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Stop taking selfies, before we become a society of self-idolatry and implode

On a recent trip with my wife to Atlantis in the Bahamas, we encountered some interesting characters swimming in the large main pool. There was the woman and her significant other, wading slowly in the shallow end with while holding an iPhone. After some attempts by him to photograph her while she posed in her thong bikini, she gave up on his ability to get "the shot" and did it herself. A likely disciple of Kim Kardashian's forthcoming literary work, she spent the next 20 minutes - 20 minutes! - taking selfies in a variety of positions.

Meanwhile, in another section of the pool, there was an Eastern European man in a Speedo holding what appeared to be a GoPro camera attached to the end of a foot-long stick. It was exactly that. Apparently there is a new thing, called a camera "pole" (or in one case, a "Smartphone Selfie Pole") that are growing in popularity. Here expand=1] it is in action. The man's selife pole and GoPro camera were waterproof, so as he swam around underwater he held the pole out for minutes at a time and just stared at it, occasionally waving into the emptiness.

gopro (Source: DX.com)

For a moment, I wanted this selfie video stick, but in that same moment, a small piece of my soul shook its head disapprovingly and died in shame.

This is an international crisis, and we need to band together and correct this societal fault. We must take a stand and put an end to this vain, narcissistic, "pic or it didn't happen" path to self-idolatry.

The uptick in selfies is different, and far worse than the uptick in "takes" which has recently been put under the microscope. There's a certain vacuousness, a detachment from actually living that happens when your sole thought while experiencing life is, "How can this moment of me be captured and shared?"

And if we're being real about it, images don't even really exist anymore. Where do the selfies go to gather dust? No one has the chance to stumble on a shoebox full of snapshots and think, "That was a fun trip but what the hell was I wearing?"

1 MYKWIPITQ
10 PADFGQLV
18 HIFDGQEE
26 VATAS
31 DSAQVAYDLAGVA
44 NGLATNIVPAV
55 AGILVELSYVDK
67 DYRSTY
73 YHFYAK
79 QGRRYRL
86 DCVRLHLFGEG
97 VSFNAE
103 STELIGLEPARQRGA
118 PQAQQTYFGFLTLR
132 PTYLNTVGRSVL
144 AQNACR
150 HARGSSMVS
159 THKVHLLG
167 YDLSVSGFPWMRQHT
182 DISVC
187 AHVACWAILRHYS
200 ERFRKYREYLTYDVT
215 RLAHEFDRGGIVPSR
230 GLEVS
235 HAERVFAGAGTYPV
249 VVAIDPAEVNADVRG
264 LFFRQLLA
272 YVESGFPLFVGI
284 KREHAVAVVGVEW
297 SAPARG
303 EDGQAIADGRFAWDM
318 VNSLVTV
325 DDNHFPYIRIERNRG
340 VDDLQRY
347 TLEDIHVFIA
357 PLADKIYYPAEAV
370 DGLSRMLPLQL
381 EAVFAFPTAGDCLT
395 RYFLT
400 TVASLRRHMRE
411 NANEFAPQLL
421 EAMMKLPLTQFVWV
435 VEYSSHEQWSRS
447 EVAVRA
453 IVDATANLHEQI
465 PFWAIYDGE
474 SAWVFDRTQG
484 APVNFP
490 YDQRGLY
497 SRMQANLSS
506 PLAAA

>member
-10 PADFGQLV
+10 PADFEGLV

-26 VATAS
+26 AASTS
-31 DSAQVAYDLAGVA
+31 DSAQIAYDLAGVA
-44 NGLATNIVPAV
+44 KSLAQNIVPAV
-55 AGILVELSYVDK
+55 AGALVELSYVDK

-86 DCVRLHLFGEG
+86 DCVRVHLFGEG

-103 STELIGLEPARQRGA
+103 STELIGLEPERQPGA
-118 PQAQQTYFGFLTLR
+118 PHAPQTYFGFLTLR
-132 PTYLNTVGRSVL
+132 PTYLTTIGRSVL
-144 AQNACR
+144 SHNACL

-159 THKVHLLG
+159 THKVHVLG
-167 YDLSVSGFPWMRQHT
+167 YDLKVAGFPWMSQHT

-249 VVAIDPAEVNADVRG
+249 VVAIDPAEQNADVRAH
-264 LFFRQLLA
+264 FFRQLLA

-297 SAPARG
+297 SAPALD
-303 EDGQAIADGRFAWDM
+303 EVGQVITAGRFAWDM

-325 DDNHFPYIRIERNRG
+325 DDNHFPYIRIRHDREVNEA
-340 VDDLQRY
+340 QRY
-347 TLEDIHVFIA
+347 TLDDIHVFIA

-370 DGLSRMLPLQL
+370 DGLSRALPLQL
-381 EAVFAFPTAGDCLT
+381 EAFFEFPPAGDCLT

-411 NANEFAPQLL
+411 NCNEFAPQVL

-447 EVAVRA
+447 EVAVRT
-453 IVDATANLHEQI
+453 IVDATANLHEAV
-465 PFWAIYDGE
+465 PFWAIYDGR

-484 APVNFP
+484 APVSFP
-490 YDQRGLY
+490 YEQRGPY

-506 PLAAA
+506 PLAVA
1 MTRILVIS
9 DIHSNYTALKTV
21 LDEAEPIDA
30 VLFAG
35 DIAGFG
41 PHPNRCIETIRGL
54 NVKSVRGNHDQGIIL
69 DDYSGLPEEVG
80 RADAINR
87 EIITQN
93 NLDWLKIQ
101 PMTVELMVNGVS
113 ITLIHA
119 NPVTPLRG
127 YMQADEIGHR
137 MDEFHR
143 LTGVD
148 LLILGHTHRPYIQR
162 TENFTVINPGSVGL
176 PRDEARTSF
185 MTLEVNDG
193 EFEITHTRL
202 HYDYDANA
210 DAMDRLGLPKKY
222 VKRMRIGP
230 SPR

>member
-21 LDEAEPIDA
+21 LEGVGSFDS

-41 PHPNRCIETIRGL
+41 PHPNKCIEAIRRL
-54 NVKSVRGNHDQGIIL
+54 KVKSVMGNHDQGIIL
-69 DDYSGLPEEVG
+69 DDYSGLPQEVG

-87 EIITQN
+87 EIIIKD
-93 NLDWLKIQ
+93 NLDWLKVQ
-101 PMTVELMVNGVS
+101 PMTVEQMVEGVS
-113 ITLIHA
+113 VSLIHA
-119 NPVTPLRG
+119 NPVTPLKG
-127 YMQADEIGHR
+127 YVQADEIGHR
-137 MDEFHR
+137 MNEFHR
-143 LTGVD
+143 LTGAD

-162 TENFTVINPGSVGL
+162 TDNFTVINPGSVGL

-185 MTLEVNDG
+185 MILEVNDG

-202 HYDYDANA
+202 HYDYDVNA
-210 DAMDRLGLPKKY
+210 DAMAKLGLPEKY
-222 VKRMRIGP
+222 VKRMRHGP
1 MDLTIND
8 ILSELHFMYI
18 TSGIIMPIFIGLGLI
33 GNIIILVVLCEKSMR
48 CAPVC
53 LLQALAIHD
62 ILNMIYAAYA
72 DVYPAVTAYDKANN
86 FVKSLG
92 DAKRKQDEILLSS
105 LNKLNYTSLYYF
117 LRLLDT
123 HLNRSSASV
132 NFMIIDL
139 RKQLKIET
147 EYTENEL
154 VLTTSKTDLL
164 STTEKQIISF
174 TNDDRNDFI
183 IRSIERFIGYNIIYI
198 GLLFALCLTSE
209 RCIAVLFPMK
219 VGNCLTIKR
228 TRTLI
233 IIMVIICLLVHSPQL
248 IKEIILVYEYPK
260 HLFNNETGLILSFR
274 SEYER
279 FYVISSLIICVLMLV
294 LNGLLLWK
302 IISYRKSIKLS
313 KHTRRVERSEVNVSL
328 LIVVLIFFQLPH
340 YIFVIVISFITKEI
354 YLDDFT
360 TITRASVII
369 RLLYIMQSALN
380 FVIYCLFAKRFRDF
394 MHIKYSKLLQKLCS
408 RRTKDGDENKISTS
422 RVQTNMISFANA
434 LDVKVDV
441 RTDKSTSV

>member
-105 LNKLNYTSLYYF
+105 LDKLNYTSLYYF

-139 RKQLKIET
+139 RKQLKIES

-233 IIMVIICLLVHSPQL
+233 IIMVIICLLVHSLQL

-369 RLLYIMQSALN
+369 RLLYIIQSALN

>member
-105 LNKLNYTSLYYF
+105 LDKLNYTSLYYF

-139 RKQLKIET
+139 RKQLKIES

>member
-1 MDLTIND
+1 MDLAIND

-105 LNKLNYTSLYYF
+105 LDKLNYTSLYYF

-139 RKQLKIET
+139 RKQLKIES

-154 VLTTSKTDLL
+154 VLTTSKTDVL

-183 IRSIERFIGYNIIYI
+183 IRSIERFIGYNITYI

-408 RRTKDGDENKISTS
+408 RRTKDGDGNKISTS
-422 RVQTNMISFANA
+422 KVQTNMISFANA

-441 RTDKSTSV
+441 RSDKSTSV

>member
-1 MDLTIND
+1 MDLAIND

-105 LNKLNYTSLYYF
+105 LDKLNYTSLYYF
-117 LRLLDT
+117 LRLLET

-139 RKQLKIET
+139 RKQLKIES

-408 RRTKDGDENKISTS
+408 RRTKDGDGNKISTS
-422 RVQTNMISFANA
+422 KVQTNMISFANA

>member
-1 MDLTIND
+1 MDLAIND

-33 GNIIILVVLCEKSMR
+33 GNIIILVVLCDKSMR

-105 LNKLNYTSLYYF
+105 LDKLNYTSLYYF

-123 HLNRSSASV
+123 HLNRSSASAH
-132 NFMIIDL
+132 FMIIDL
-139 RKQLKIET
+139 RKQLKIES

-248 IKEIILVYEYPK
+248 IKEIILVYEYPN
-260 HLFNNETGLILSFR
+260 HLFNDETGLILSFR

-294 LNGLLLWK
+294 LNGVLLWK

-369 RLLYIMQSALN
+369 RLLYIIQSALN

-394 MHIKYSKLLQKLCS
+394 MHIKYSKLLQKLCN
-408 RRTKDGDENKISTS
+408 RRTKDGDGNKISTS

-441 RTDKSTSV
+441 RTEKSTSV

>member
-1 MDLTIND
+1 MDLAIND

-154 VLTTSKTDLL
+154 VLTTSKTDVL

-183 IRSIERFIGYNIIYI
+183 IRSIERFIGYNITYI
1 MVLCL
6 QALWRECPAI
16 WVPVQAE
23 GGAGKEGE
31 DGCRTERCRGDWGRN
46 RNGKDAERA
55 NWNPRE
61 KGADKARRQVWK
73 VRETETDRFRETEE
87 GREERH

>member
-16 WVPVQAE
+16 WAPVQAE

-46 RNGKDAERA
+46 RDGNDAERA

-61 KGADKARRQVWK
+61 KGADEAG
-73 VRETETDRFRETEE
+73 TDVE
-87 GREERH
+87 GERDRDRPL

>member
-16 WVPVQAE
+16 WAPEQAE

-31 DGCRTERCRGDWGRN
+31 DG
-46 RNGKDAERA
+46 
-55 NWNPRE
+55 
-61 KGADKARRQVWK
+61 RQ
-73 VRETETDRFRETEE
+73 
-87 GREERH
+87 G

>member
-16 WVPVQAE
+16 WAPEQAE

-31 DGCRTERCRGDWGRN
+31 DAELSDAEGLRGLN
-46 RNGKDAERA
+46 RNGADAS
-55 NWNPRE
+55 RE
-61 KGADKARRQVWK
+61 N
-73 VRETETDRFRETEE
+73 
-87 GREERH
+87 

These images are not physical objects - they exist in the ether, in the great cyberspace. They live in 140 characters and are gone for good, begging for barely friends and coworkers to give a thumbs up or heart of approval, then are deleted or forgotten.

There was a moment last week when Facebook was down for a few minutes where I turned to our social media manager Sara Johnson and said, "What if this is it? What if Facebook never comes back, disappearing in a Departure like on 'The Leftovers'?" For a few seconds, I felt fear, and a small sense of relief. But it became quickly clear that some other social media platform would take its place and the selfie-ing would commence unabated.

But if somehow all of social media was outlawed, would selfies cease to exist too? It's likely that the rise in selfie culture can be traced to the rise in social sharing opportunities. In that sense selfies are not really about self at all - it's really about others. A life receipt, a stamp in the passport.

Which brings us back to the dude with the GoPro on a stick, swimming slowly in a shallow pool, recording a video of himself staring at a small camera that no one will want to watch, which will go on to garner a few scattered sympathy likes, at most. What is the endgame here?

I kissed a dolphin last weekend on that trip to Atlantis, and no one will ever see a picture of it. Phones weren't allowed, and the pictures were $70 for a set of 5, and that's just insane. Baby steps.

One last thing…
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